“The industry is making progress but it is slow and painful, and unfortunately, because it is slow, we are losing many people who are questioning whether there is a path for them to get ahead,” said Laurie Charrington, associate general counsel at Intel, who took part in the session, “Walking the talk—companies and firms striving for legal diversity in tech and IP”.
During the session, moderated by Kirkland & Ellis partner, Katie Coltart, and introduced by Influential Women in IP editor Sarah Morgan, Charrington was joined by fellow Kirkland & Ellis partner Ellisen Turner, and Jennifer Salinas, executive director of global litigation at Lenovo, to discuss how law firms and in-house legal teams are responding to the Black Lives Matter movement, as well as diversity efforts.
Despite many years of D&I efforts, the panel discussed how the number of black and ethnic minority (BAME) lawyers in senior positions have remained depressingly low. “It’s something that we need to change, and that we need to take aggressive urgent action on now because if we don’t, I don’t want to even think about what will happen,” said Charrington.
The panel also explored the particular dearth of lawyers of colour in the IP sector. “When it comes to IP, our number (for BAME lawyers) is less than 2% and for Latinos in particular, it is less 0.2%....this is something we obviously need to change,” said Salinas.
‘Less data, more investment’
To promote D&I, the panel agreed that law firms need to avoid solely relying on data, and instead focus on conversations with diverse lawyers within the firm, and direct investment into D&I programmes within the firm.
“Sometimes you need to use brute force and you need to put processes in place to get past the bias, and that bias will remain unless you have leaders who are real allies or who reflect the diversity in the legal market,” said Charrington.
“Partnerships and relationships are critical. It cannot be just a numbers game,” said Turner. “When there is a focus on the numbers, you know that the firm and client are not really serious about it; they are just focused on the headlines and just superficial satisfaction,” he added.
The panel also called for more support from leaders at law firms. “The motivation for D&I can’t just come from clients; it has to come from the top. When the leadership is supportive, that percolates through every level the organisation….that creates an environment where you have to think ‘wait a minute… what am I doing to disrupt this cycle; what am I doing to improve things here? How can I be actively inclusive, rather than inactively inclusive?’” said Turner.
Racism and unconscious bias
The panellists spoke movingly of their own experiences of racism and unconscious bias, and how important it was for lawyers from majority cultures to understand the challenges that BAME lawyers face on a daily basis.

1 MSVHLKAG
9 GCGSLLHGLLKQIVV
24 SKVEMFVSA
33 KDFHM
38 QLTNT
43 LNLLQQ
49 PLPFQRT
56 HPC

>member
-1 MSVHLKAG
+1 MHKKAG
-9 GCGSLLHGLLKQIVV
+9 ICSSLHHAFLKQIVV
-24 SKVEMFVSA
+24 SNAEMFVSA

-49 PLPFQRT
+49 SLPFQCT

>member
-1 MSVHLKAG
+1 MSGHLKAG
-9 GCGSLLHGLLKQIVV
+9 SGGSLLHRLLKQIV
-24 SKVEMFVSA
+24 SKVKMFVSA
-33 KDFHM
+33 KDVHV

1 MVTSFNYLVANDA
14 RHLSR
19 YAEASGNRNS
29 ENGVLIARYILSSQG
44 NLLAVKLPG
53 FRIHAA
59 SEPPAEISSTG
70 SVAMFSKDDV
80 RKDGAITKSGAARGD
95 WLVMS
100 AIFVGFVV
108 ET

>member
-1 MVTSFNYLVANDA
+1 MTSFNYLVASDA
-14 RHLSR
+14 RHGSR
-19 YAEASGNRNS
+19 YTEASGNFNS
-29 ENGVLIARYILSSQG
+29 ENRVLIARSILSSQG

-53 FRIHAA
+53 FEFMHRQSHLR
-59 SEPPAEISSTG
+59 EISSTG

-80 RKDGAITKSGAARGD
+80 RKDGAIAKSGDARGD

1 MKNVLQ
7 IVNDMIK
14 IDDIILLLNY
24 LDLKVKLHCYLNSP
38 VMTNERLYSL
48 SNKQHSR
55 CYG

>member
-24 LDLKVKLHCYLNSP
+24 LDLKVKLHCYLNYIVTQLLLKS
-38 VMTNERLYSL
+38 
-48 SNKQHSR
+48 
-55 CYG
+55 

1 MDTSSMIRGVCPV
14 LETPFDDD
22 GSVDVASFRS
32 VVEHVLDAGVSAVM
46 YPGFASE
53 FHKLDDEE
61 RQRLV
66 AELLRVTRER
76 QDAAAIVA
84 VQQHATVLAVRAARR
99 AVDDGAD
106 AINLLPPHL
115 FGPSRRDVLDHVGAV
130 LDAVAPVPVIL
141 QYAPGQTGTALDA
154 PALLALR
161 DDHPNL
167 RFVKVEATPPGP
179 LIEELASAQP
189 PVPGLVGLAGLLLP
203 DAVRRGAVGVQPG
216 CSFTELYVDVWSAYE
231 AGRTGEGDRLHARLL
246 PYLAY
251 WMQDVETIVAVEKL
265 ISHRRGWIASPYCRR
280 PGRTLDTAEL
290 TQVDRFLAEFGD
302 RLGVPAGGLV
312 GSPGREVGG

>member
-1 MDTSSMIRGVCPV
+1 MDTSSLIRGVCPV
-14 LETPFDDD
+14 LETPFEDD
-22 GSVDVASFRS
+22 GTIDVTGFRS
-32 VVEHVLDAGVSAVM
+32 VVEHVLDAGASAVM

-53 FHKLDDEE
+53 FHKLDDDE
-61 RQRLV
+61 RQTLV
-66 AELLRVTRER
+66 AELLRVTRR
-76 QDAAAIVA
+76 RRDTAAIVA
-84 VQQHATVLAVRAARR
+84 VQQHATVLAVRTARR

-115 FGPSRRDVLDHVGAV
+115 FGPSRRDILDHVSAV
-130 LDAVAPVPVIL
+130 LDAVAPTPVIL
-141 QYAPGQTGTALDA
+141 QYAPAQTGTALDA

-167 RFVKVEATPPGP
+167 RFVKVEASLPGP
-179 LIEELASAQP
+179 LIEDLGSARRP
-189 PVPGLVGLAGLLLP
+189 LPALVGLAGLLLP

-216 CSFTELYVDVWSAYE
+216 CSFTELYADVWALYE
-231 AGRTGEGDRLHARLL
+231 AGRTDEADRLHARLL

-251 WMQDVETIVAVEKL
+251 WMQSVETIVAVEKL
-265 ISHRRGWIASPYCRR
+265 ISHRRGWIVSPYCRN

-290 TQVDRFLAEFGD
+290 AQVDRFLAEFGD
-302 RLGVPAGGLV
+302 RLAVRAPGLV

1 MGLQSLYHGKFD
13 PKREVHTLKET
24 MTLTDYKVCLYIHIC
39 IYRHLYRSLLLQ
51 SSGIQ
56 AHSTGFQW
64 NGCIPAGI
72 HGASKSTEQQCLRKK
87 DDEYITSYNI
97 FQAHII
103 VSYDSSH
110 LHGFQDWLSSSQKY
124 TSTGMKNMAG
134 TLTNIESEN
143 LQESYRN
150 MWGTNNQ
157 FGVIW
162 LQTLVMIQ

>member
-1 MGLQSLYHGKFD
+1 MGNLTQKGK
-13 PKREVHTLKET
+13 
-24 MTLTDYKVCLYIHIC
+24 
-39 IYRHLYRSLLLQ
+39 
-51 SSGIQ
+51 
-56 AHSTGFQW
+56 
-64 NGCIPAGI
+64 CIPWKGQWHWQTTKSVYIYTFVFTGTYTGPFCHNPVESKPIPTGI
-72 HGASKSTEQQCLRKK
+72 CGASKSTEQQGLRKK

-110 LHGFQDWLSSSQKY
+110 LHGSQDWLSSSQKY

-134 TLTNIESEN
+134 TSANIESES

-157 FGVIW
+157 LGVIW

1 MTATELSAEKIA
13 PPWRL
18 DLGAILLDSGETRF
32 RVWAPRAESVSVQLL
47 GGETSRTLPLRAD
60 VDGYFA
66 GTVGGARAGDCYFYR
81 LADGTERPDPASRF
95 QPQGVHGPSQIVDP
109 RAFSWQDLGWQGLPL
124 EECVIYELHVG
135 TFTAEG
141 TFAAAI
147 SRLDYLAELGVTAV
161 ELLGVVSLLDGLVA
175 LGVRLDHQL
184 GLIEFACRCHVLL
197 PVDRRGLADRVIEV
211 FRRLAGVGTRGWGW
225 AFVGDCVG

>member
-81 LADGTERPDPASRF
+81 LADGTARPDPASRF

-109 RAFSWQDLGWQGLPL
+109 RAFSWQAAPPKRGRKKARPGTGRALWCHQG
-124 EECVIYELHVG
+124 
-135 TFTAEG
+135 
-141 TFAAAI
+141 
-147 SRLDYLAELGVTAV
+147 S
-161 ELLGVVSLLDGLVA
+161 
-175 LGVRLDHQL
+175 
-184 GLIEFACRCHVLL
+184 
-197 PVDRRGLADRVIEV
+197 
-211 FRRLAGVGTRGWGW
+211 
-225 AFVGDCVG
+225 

“In court, very often the opposing counsel, typically a white male, will proceed through their whole arguments, with a few questions from the judge, and then sit down,” said Turner. “But very frequently, I will go one sentence into my argument and I will get interrupted, and you have to question why it happens nearly every time I’m doing a hearing…we have to question why it seems to be more acceptable to interrupt women and minorities when they’re speaking,” he said.
The Black Lives Matter movement, he said, was a direct result of a failure to fully address the legacy of past historic wrongs. “The movement that we are seeing around the world and, more specifically in the US, is because we never fully reckoned with racism and state-sponsored bias and segregation that is part of our history,” he said.
Being an ‘only’ “feels horrible”
The panel also broached the challenges of being ‘doubly diverse’, of being both racially diverse and female. “For the majority of my career I was an ‘only,” said Charrington, who for a long time was the “only black attorney” in her firm.
“How does it feel? It feels horrible. It really makes you question whether you belong. And whether there is a long term path for you and if you will advance up the ranks.”
She added: “As the only black attorney in my firm for a very long time and especially when you see nobody in the leadership ranks who looks like you or with a similar background, it really makes you question why? It is really hard to be the ‘only’.”
Salinas drew attention to the pressure placed on lawyers from diverse backgrounds.“I think there has to be an acknowledgement that it is exhausting when you are a diverse lawyer in a law firm. It is physically, emotionally and mentally exhausting. First, you will always hear directly or indirectly, someone making a snide remark about you being a diversity hire, or somebody being hired because they are diverse.”
The pressure on BAME lawyers was often unfair, and did not necessarily lead to rewards or recognition, the panel agreed.
“We are shouldering a lot of pressure and stress. We can’t do this alone. If you are the first to be diverse, especially in the legal profession, you are not only tasked with being a really good lawyer but also tasked with championing D&I efforts. And the reality is that we will do it because it is important to us; it is emotional,” said Salinas.
LSPN Connect is the membership programme for the Life Sciences—to watch on this session and for more information on joining, visit www.lspnconnect.com
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